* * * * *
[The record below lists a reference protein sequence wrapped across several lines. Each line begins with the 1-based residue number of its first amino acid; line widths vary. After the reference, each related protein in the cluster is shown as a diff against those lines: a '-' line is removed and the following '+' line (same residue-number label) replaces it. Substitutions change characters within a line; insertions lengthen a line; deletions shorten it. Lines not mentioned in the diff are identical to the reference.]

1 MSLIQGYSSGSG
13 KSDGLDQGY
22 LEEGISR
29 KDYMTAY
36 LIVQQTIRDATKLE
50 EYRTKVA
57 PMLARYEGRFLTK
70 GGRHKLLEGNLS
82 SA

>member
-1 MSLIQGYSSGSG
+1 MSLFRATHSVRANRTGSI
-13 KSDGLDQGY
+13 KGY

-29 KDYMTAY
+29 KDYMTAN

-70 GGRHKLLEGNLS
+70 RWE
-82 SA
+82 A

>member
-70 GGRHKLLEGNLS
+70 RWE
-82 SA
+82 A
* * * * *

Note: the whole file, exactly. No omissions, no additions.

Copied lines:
[The record below lists a reference protein sequence wrapped across several lines. Each line begins with the 1-based residue number of its first amino acid; line widths vary. After the reference, each related protein in the cluster is shown as a diff against those lines: a '-' line is removed and the following '+' line (same residue-number label) replaces it. Substitutions change characters within a line; insertions lengthen a line; deletions shorten it. Lines not mentioned in the diff are identical to the reference.]

1 MSLIQGYSSGSG
13 KSDGLDQGY
22 LEEGISR
29 KDYMTAY
36 LIVQQTIRDATKLE
50 EYRTKVA
57 PMLARYEGRFLTK
70 GGRHKLLEGNLS
82 SA

>member
-1 MSLIQGYSSGSG
+1 MSLFRATHSVRANRTGSI
-13 KSDGLDQGY
+13 KGY

-29 KDYMTAY
+29 KDYMTAN

-70 GGRHKLLEGNLS
+70 RWE
-82 SA
+82 A

>member
-70 GGRHKLLEGNLS
+70 RWE
-82 SA
+82 A